The head of Griffith's lake management committee says Lake Wyangan is "heading in the right direction" after the mass fish death which captured the attention of the nation.
Exactly one year ago, Griffith woke to find the shores of Lake Wyangan lined with thousands of fish carcasses.
Bony bream, yellow belly perch, Murray cod and carp were strewn along the lake's banks, as residents and politicians questioned how such a catastrophic event was allowed to occur.
Local state member Helen Dalton immediately placed blame on Griffith City Council, saying the local government had allowed the water quality in the lake to deteriorate.
A report from the NSW Department of Primary Industries suggested the lake's water quality was unlikely to have caused the incident and instead it was likely the result of disturbances to sulfidic sendiment caused by recent inflows into the lake.
Two months after the mass fish death, Tom Mackerras was appointed project officer to council's Lake Wyangan and catchment management committee.
Mr Mackerras remembers the fish death as "a disappointing day", but he says he is confident the lake is slowly but surely improving and another fish death is "fairly unlikely" to happen again.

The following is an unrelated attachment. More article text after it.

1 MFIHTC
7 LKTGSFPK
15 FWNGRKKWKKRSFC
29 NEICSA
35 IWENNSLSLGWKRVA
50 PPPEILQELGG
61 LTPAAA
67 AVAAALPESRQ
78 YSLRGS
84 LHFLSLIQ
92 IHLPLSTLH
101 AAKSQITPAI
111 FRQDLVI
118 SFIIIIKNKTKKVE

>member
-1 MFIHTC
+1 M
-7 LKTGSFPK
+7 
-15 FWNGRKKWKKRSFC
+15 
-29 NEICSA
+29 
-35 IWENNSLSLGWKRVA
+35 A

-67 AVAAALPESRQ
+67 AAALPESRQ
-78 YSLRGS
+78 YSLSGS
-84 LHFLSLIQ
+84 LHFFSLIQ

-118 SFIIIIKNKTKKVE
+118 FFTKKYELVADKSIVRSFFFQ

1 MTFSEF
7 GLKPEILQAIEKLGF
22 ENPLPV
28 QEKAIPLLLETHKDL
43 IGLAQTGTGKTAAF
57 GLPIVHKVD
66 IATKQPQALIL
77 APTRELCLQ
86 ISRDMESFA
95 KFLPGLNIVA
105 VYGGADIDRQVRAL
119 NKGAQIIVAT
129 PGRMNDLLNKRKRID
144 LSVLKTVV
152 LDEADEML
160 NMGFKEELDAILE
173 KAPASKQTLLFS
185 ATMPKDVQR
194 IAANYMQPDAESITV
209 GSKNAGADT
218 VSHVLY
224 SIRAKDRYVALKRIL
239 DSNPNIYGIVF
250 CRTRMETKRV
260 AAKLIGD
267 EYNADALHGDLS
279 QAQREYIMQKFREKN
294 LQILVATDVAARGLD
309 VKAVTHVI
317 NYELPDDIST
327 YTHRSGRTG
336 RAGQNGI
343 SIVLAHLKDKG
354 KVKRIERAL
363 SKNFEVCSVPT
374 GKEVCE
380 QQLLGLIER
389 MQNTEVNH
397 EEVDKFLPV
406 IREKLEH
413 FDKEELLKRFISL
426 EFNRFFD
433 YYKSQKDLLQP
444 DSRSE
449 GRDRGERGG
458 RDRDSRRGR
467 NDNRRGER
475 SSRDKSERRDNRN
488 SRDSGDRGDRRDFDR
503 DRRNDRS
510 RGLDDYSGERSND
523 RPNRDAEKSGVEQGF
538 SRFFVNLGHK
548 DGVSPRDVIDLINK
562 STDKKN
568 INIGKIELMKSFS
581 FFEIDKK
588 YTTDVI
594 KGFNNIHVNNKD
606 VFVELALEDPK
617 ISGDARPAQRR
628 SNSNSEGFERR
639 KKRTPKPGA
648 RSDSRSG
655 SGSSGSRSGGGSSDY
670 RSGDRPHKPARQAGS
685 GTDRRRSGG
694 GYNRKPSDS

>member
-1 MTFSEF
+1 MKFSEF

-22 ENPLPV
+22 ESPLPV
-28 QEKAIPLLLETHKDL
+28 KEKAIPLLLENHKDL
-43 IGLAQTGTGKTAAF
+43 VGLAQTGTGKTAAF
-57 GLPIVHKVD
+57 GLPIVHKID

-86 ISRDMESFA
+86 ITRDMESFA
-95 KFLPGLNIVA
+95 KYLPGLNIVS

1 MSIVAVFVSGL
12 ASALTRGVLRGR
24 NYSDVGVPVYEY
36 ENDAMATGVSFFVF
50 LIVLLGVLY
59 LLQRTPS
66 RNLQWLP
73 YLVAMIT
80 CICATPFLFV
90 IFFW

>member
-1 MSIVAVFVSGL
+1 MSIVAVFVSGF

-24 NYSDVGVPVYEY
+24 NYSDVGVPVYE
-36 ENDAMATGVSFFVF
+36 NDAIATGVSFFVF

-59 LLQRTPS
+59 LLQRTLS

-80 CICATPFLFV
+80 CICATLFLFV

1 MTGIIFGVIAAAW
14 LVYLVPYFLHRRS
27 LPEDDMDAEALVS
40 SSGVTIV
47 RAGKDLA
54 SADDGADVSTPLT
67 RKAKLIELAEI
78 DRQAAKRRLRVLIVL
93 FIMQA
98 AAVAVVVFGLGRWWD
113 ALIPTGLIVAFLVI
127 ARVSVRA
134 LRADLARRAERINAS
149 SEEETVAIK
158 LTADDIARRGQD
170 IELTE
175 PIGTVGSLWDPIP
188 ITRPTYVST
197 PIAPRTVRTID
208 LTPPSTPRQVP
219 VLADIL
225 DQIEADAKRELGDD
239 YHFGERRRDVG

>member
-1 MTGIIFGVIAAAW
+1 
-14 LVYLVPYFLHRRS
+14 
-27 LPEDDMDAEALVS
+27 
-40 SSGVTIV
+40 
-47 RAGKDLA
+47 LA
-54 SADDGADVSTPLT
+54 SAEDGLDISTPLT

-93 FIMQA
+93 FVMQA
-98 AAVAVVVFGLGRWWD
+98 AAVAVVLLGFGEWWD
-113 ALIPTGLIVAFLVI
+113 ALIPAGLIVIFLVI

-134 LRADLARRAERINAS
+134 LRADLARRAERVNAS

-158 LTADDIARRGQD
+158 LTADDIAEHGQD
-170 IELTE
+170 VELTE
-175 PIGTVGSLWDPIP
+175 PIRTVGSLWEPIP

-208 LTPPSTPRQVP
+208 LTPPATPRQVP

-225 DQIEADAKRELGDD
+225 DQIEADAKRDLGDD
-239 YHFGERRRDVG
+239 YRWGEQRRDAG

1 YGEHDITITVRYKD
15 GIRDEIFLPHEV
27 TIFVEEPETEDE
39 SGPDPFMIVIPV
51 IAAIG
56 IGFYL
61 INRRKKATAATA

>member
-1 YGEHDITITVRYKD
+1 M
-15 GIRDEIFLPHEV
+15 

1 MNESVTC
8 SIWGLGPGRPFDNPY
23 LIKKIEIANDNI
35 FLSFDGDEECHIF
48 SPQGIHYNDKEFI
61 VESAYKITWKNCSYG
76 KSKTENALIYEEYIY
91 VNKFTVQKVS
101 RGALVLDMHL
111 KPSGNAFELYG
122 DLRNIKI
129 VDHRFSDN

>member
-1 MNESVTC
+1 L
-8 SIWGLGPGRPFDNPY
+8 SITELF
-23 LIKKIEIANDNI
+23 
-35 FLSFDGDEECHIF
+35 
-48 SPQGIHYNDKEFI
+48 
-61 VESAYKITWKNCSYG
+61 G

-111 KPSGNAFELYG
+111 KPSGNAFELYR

The project officer said the fish death was a catalyst which shifted the committee's approach to managing the lake.
It is a long-term thing, but I think we're heading in the right directionTom Mackerras, Lake Wyangan and catchment management committee project officer
"As a result of the fish kill I think there was a bit of a re-focus on what the issues were," Mr Mackerras said.
"It certainly expanded the focus. It's not just dealing with the blue-green algae, it's deal with the algae, the salinity levels, the water levels, and how to better manage the fish and the overall ecosystem of the lake."
At the time of the fish death, the lake's water level was the lowest it had been in "20 or 25 years", Mr Mackerras said.
But one year later, the lake is completely full and Mr Mackerras says maintaining that level is key to improving the water quality going forward.
According to the project officer, the higher water level will dilute nutrients and salts in the water and prevent wind from disturbing sediment in the lake.
The committee has also removed hundreds of ecosystem-destroying european carp from the lake.
"It is a long-term thing, but I think we're heading in the right direction," Mr Mackerras said.
"One would anticipate another fish kill is fairly unlikely but given the changing climate conditions, lower water levels and all these sorts of issues you can never say never."
"It's going to be an unlikely problem but also one we need to keep in our minds at all times."
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